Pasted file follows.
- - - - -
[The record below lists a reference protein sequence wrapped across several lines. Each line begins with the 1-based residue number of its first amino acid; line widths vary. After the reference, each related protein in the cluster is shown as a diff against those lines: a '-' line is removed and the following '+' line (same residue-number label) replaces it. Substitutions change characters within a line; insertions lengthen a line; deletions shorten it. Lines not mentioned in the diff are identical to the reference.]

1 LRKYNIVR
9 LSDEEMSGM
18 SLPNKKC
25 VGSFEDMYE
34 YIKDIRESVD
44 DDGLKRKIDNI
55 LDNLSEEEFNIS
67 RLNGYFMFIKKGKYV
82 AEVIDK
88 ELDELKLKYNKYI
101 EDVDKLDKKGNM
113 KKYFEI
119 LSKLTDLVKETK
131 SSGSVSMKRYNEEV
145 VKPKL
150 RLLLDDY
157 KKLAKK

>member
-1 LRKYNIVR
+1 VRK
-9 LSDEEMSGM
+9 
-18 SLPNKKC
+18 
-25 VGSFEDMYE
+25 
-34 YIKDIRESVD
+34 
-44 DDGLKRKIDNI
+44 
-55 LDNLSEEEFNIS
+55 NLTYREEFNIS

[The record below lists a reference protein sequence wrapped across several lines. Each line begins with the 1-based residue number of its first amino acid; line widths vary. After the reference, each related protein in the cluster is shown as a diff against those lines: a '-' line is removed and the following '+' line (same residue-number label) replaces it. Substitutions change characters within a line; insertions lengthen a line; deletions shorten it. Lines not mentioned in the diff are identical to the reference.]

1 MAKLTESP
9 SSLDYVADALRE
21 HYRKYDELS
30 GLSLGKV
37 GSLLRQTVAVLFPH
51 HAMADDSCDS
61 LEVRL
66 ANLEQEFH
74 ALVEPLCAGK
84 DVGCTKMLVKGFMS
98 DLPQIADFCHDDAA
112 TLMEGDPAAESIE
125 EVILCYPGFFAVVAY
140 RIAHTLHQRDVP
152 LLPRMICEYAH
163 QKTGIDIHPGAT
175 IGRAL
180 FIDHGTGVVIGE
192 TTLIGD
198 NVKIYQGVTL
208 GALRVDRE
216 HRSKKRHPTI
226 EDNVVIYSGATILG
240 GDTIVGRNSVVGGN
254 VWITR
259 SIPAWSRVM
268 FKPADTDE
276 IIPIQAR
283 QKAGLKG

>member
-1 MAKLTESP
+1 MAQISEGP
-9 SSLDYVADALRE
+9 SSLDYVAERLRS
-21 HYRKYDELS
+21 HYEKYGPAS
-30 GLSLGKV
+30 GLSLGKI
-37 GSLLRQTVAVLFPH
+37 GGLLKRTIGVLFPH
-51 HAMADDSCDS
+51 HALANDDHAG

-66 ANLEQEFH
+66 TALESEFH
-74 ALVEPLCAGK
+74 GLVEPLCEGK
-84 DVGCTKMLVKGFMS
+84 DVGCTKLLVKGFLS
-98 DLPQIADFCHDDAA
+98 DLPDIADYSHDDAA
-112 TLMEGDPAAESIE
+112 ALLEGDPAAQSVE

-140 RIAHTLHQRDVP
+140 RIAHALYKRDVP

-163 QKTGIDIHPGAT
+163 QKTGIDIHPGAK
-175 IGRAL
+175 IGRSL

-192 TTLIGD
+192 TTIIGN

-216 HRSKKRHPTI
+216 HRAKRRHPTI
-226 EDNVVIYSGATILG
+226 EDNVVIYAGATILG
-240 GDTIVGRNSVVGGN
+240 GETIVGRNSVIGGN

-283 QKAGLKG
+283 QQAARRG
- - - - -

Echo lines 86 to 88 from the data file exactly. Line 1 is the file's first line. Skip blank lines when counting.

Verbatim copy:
+112 ALLEGDPAAQSVE

-140 RIAHTLHQRDVP
+140 RIAHALYKRDVP